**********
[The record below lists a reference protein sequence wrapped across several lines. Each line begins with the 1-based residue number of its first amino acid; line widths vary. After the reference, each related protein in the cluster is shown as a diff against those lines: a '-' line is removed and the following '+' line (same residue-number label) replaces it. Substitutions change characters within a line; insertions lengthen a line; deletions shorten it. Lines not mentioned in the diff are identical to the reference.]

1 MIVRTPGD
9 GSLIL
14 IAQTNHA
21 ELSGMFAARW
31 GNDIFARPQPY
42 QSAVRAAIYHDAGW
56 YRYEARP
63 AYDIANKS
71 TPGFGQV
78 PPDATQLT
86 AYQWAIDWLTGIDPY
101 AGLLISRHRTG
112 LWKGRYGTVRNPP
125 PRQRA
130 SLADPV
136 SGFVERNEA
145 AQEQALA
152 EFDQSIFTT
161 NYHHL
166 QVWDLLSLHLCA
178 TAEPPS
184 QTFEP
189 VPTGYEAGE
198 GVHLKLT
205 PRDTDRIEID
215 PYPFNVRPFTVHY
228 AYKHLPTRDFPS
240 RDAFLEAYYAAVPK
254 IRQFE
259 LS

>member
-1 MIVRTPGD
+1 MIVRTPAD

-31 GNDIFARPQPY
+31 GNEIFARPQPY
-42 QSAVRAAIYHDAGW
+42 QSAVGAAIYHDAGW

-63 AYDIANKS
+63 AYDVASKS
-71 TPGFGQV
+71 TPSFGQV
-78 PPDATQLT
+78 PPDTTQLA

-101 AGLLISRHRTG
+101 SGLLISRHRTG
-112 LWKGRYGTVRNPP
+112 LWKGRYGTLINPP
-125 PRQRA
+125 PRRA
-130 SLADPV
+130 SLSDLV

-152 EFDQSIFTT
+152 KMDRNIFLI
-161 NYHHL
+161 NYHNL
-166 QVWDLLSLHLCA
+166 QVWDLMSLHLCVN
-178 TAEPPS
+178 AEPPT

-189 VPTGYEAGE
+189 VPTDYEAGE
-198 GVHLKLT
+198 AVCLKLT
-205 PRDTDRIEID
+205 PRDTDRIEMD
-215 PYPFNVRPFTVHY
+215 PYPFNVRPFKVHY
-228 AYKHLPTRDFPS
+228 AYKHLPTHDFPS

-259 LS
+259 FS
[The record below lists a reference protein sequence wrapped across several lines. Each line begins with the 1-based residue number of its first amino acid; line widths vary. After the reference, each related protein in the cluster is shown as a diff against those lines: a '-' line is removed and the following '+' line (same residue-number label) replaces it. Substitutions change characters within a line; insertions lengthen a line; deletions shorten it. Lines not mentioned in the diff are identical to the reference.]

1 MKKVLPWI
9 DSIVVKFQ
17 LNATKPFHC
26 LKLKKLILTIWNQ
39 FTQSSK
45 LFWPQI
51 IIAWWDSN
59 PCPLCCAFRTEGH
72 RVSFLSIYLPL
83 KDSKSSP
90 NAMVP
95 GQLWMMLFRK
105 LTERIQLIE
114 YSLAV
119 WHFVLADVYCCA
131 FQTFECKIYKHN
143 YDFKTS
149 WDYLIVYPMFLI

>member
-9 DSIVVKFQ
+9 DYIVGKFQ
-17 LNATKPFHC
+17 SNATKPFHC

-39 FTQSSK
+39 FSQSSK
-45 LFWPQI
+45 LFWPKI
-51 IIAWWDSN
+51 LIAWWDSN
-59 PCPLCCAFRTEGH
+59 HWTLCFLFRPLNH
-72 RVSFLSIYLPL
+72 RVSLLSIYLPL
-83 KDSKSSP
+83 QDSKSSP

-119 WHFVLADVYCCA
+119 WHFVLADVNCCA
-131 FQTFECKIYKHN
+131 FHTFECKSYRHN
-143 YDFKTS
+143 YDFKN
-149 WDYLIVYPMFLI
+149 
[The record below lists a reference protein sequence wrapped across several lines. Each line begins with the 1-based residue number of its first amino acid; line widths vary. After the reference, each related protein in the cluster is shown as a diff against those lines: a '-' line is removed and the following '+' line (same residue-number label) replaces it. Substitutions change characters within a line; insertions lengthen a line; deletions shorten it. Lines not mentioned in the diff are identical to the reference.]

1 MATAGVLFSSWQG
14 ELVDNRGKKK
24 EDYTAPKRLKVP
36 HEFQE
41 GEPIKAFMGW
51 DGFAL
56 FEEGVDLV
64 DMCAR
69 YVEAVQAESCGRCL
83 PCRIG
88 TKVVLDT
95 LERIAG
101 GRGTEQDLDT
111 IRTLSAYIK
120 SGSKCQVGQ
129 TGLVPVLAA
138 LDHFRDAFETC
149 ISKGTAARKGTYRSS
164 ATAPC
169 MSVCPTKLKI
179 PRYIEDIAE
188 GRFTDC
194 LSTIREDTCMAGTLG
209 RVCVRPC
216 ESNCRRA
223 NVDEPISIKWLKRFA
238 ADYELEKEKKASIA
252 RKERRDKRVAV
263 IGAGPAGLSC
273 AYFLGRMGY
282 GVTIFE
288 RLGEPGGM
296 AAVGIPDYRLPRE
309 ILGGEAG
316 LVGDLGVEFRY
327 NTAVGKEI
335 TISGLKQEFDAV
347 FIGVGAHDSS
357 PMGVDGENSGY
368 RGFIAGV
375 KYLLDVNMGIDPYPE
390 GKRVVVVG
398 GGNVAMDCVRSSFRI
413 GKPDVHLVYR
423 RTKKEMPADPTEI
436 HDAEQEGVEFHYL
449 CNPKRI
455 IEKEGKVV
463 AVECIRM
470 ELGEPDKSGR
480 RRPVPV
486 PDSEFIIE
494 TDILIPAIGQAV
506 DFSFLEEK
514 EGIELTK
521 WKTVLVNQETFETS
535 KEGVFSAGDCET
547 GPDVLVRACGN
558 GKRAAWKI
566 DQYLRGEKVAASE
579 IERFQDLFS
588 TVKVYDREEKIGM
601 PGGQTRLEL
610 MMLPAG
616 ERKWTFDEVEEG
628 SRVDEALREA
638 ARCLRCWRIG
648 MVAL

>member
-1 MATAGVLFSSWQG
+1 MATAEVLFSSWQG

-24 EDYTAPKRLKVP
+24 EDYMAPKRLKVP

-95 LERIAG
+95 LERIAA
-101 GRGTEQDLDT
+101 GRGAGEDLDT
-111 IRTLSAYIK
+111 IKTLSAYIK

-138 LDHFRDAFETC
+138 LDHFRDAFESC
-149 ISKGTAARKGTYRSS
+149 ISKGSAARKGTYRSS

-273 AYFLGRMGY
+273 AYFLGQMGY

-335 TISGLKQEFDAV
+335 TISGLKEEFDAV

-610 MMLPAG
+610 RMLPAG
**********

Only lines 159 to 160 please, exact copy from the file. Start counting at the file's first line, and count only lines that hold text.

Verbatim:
390 GKRVVVVG
398 GGNVAMDCVRSSFRI